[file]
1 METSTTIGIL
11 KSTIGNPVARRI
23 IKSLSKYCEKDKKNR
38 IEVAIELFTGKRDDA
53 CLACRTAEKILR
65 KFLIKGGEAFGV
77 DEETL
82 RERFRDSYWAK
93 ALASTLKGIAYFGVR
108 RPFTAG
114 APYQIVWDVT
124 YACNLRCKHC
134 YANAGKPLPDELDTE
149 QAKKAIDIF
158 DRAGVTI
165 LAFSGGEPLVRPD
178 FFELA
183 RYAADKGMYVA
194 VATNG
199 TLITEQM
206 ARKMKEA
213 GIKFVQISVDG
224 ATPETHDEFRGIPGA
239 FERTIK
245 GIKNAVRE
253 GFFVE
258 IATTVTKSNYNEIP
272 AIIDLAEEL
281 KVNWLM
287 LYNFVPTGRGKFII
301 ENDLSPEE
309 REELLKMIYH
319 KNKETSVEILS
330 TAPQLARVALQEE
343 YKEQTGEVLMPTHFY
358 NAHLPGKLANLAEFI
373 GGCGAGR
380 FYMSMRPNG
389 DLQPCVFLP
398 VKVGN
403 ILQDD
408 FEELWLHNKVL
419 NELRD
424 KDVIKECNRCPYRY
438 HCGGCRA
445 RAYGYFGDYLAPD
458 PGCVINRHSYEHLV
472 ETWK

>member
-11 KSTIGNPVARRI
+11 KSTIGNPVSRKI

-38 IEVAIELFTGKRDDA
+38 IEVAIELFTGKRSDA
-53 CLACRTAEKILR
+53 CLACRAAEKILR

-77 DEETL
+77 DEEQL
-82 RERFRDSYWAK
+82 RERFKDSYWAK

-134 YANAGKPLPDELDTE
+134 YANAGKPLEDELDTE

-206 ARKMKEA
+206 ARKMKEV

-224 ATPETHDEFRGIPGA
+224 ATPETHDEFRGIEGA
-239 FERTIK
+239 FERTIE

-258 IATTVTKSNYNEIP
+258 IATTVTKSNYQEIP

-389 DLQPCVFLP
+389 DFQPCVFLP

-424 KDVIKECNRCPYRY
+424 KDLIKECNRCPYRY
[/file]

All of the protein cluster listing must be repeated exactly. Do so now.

1 METSTTIGIL
11 KSTIGNPVARRI
23 IKSLSKYCEKDKKNR
38 IEVAIELFTGKRDDA
53 CLACRTAEKILR
65 KFLIKGGEAFGV
77 DEETL
82 RERFRDSYWAK
93 ALASTLKGIAYFGVR
108 RPFTAG
114 APYQIVWDVT
124 YACNLRCKHC
134 YANAGKPLPDELDTE
149 QAKKAIDIF
158 DRAGVTI
165 LAFSGGEPLVRPD
178 FFELA
183 RYAADKGMYVA
194 VATNG
199 TLITEQM
206 ARKMKEA
213 GIKFVQISVDG
224 ATPETHDEFRGIPGA
239 FERTIK
245 GIKNAVRE
253 GFFVE
258 IATTVTKSNYNEIP
272 AIIDLAEEL
281 KVNWLM
287 LYNFVPTGRGKFII
301 ENDLSPEE
309 REELLKMIYH
319 KNKETSVEILS
330 TAPQLARVALQEE
343 YKEQTGEVLMPTHFY
358 NAHLPGKLANLAEFI
373 GGCGAGR
380 FYMSMRPNG
389 DLQPCVFLP
398 VKVGN
403 ILQDD
408 FEELWLHNKVL
419 NELRD
424 KDVIKECNRCPYRY
438 HCGGCRA
445 RAYGYFGDYLAPD
458 PGCVINRHSYEHLV
472 ETWK

>member
-11 KSTIGNPVARRI
+11 KSTIGNPVSRKI

-38 IEVAIELFTGKRDDA
+38 IEVAIELFTGKRSDA
-53 CLACRTAEKILR
+53 CLACRAAEKILR

-77 DEETL
+77 DEEQL
-82 RERFRDSYWAK
+82 RERFKDSYWAK

-134 YANAGKPLPDELDTE
+134 YANAGKPLEDELDTE

-206 ARKMKEA
+206 ARKMKEV

-224 ATPETHDEFRGIPGA
+224 ATPETHDEFRGIEGA
-239 FERTIK
+239 FERTIE

-258 IATTVTKSNYNEIP
+258 IATTVTKSNYQEIP

-389 DLQPCVFLP
+389 DFQPCVFLP

-424 KDVIKECNRCPYRY
+424 KDLIKECNRCPYRY